A controversial piece of legislation would permit businesses and organizations in Tennessee to refuse service to homosexuals based on religious beliefs.

Tennessee is one of several states that currently has a Constitutional ban on same-sex marriage, but federal courts and some lawmakers have taken action - most recently in Virginia - to strike those bans down.

With that in mind, this bill could take it a step further in Tennessee.

State Sen. Mike Bell, R-Riceville, sponsors Senate Bill 2566, which would allow individuals or religious organizations to deny services, facilities, goods or privileges based on what the bill calls "sincerely-held religious beliefs."

Bottom line: cake bakers, photographers, florists or pre-marital counselors could say "no, thanks" to same-sex couples.

The bill sparked instant opposition.

"It's written so broadly that it could apply to any number of businesses. The definitions are very broad," said Chris Sanders, with the Tennessee Equality Project.

In an interview with The Tennessean, Bell said, "We want to make sure we protect the conscience and religious freedom of businesses."

But the local chapter of the American Civil Liberties Union calls it an overstep.

"At its worst, this is on-the-button intolerance and discrimination. At its best, it's all about fear," said Hedy Weinberg, executive director of the ACLU of Tennessee. "Why can't you celebrate a loving couple who want to publicly recognize their marriage and their love?"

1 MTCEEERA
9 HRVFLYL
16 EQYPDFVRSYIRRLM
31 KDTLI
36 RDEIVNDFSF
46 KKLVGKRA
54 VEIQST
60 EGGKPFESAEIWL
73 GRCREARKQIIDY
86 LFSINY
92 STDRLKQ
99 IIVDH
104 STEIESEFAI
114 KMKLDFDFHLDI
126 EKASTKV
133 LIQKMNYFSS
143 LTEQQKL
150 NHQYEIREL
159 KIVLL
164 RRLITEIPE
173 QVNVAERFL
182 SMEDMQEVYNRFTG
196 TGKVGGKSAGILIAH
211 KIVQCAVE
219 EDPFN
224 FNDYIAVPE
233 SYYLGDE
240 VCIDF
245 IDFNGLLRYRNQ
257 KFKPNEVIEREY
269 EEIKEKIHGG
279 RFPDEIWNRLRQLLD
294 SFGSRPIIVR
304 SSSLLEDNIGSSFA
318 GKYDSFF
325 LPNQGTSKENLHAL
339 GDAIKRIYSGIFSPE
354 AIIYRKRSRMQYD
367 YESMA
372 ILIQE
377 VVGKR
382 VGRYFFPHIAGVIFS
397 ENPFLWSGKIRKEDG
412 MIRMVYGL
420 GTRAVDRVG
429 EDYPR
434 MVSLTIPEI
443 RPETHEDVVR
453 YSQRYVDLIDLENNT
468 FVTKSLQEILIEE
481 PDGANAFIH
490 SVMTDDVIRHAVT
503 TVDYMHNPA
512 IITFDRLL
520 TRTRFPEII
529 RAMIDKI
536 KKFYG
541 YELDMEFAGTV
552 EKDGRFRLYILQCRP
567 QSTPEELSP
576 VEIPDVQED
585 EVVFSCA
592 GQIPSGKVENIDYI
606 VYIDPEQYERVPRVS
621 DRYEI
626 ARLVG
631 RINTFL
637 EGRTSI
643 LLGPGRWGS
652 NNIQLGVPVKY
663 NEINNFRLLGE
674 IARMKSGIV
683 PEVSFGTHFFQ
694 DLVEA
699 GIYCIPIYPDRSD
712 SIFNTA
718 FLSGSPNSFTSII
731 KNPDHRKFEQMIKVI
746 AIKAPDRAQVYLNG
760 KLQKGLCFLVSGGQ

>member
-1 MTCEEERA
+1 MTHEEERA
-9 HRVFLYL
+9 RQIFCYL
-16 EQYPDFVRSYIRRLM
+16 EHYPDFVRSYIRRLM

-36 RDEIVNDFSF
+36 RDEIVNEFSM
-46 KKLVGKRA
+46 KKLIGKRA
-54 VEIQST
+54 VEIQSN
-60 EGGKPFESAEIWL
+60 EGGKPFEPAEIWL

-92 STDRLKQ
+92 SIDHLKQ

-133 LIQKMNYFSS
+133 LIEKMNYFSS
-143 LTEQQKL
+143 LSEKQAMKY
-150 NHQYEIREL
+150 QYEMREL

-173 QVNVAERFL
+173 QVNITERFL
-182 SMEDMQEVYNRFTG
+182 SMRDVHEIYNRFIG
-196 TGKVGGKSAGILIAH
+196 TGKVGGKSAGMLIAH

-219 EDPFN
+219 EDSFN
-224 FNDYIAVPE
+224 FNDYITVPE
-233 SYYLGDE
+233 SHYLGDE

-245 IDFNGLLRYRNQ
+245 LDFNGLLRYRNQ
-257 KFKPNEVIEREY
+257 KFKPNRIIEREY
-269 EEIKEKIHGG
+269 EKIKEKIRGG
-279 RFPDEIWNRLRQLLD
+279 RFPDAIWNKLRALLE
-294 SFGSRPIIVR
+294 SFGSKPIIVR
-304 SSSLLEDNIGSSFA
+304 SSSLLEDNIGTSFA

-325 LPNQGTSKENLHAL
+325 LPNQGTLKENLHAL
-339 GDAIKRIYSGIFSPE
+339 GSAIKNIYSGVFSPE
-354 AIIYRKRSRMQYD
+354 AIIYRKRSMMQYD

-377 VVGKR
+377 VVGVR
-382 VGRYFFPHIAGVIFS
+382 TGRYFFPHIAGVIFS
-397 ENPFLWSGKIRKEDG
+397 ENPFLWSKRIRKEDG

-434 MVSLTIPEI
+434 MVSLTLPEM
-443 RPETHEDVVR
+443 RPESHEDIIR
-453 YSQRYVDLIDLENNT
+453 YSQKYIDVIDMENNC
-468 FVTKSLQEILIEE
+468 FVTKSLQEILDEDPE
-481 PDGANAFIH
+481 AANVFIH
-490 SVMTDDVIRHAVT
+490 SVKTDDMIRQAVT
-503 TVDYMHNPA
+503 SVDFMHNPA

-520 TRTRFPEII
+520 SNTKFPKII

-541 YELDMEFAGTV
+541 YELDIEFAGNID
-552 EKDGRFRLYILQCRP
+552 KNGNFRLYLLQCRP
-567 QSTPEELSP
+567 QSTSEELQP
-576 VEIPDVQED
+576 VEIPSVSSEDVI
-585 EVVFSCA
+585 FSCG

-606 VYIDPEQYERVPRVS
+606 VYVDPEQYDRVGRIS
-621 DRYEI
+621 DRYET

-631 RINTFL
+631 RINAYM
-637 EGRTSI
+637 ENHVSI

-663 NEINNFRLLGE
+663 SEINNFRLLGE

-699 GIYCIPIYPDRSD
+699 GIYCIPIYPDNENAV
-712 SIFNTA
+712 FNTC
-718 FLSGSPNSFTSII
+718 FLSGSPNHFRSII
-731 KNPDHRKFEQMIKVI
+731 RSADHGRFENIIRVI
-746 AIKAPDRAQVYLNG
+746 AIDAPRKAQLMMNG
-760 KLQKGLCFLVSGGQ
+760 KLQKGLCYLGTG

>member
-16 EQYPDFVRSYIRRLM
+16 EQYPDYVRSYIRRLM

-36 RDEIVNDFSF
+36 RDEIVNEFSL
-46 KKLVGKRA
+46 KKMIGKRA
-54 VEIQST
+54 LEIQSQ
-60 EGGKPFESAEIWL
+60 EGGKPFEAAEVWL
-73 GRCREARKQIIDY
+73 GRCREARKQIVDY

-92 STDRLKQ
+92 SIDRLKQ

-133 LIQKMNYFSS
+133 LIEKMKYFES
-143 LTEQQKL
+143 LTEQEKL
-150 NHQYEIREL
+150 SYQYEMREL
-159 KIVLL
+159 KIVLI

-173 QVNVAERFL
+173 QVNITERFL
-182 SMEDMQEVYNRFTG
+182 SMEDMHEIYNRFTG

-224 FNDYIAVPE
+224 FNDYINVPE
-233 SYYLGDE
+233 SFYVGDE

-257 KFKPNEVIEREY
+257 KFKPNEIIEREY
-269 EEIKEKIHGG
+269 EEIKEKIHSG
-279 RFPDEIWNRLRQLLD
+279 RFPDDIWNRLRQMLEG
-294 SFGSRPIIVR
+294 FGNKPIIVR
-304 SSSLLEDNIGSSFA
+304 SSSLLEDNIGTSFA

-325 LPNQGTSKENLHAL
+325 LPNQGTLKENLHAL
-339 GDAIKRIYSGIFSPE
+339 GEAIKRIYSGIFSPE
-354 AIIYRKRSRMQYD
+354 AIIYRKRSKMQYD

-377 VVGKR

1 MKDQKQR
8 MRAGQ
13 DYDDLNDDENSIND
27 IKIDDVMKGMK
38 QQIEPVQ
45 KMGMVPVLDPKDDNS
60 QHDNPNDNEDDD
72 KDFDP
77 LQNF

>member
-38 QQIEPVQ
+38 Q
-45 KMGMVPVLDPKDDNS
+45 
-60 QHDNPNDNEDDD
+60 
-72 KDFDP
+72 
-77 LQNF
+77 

In response, Bell told the newspaper, "I think it's more wrong to force people to violate their conscience."

"I mean, if you're not in business to do business, then you maybe need to be doing something else, I think," Sanders said. "If there's a conscience issue, it's 'should I discriminate or not?'"

The bill originally had three sponsors, but one of them - State Sen. Brian Kelsey, R-Germantown - dropped his sponsorship this week as the bill, it seems, only attracts more negative attention.

"Any time you single out a group to discriminate against, that sends the wrong message about Tennessee," Sanders said. "As Americans, we all have a stake in each other's freedom. And we should all be concerned, and we should not be surprised when there's an outcry around the country."

Bell declined comment for this story Friday because he said he plans to file an amendment next week to focus the language specifically on wedding-related issues.

The issue comes up in a committee on Tuesday.

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